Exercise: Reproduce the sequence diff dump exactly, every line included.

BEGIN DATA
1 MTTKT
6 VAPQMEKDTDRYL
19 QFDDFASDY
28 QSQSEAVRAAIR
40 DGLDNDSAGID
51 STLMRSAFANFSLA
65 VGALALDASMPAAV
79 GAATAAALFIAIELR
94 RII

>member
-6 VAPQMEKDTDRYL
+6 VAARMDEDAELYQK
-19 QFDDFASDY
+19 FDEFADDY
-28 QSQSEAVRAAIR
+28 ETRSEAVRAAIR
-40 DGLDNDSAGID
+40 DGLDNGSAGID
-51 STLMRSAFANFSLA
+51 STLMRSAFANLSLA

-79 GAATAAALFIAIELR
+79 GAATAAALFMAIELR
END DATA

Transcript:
1 MTTKT
6 VAPQMEKDTDRYL
19 QFDDFASDY
28 QSQSEAVRAAIR
40 DGLDNDSAGID
51 STLMRSAFANFSLA
65 VGALALDASMPAAV
79 GAATAAALFIAIELR
94 RII

>member
-6 VAPQMEKDTDRYL
+6 VAARMDEDAELYQK
-19 QFDDFASDY
+19 FDEFADDY
-28 QSQSEAVRAAIR
+28 ETRSEAVRAAIR
-40 DGLDNDSAGID
+40 DGLDNGSAGID
-51 STLMRSAFANFSLA
+51 STLMRSAFANLSLA

-79 GAATAAALFIAIELR
+79 GAATAAALFMAIELR